1667481389 Explained What Does Fake Fielding Mean Under ICC Law

Explained: What Does Fake Fielding Mean Under ICC Law?

Explained What Does Fake Fielding Mean Under ICC Law

Virat Kohli accused of ‘fake fielding’ by Bangladeshi wicket-keeper© Twitter

Following India’s five-time win over Bangladesh via DLS method in a Super 12 match of the 2022 T20 World Cup on Thursday, controversy erupted after vice-captain Nurul Hasan claimed on-field referees missed a “wrong throw” by Kohli, who this might have tied the match. “It could have been a five-run penalty,” he told reporters. “That could have gone our way, but unfortunately… that didn’t happen.” The incident happened in the seventh over of Bangladesh’s innings just before the rain ended the game when Liton Das played the ball towards Axar Patel’s deep offside field. As India’s Arshdeep Singh threw the ball back, Kohli – standing on point – faked a throw as the ball whistled past him.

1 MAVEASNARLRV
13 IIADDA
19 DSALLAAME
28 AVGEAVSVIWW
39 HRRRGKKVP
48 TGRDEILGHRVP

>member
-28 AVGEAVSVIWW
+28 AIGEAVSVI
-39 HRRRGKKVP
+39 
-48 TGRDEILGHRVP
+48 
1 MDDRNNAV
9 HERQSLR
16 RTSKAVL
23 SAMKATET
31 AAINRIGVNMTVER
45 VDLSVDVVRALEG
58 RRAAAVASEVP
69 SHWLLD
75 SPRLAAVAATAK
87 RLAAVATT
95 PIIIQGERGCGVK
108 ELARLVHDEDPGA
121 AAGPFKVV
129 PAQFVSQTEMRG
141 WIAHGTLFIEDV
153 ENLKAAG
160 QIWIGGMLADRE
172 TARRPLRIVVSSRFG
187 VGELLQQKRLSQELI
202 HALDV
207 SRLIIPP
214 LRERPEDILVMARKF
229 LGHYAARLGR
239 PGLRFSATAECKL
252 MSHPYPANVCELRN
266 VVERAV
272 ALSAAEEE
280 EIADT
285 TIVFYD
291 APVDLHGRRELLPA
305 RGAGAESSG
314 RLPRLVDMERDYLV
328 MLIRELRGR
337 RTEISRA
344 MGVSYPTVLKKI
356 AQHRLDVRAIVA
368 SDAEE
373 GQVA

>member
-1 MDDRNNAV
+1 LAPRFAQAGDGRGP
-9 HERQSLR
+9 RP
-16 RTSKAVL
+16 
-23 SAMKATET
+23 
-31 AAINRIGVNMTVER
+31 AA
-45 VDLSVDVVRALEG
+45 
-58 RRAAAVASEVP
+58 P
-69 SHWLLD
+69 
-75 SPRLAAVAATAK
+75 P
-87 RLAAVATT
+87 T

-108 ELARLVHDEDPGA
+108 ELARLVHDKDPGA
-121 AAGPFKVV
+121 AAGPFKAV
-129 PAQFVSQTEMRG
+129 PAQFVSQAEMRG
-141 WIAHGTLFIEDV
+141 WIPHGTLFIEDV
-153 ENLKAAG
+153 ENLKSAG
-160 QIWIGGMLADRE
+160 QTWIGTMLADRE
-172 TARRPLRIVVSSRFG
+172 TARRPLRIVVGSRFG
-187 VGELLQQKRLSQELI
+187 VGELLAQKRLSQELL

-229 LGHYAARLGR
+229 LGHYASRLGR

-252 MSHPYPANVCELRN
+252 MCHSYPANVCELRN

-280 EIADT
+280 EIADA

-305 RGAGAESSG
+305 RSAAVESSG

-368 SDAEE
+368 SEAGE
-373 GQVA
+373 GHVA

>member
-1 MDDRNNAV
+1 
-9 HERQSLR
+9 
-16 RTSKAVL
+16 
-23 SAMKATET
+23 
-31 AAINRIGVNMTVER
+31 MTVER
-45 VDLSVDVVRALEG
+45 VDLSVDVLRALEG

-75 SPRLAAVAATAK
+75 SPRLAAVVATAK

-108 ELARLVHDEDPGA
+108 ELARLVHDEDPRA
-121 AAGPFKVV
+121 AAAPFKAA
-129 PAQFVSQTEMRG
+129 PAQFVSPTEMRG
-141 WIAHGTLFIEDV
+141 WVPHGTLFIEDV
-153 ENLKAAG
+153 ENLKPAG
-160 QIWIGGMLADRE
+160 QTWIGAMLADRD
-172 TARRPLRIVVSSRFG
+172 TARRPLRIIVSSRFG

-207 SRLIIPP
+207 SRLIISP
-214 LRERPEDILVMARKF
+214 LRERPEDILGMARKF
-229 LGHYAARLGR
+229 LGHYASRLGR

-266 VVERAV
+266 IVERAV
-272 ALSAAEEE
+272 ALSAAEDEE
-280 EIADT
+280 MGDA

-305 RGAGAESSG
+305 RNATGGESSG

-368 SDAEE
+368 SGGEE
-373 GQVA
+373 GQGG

Referees Marais Erasmus and Chris Brown took no action, despite the pointing out of Liton and non-batting batsman Najmul Hossain, a Bangladesh Cricket Board (BCB) official told AFP.

So what does the ICC law say about fake fielding?

According to ICC Law 41.5.1, “It is unfair for a fielder to intentionally attempt, by word or action, to distract, deceive or interfere with a batsman after the batsman has received the ball.”

The law further states that “each of the umpires shall determine whether or not any distraction, cheating or interference is intentional” and “if any of the umpires believe that a fielder has caused or attempted to cause such a distraction, cheating or interference or interference, he/she must immediately call and call dead ball and inform the other umpire of the reason for the call.” The law further states that in such a case “the bowler’s end umpire shall award the batting side 5 penalty points”.

The International Cricket Council is due to hold a board meeting in Melbourne next week during the tournament and Bangladesh will raise the matter “if an opportunity arises,” BCB cricket operations chief Jalal Yunus told AFP.


“We will discuss the issues wherever we have the opportunity,” he added. “It’s not a protest because there’s no benefit in doing it now.”

With AFP inputs

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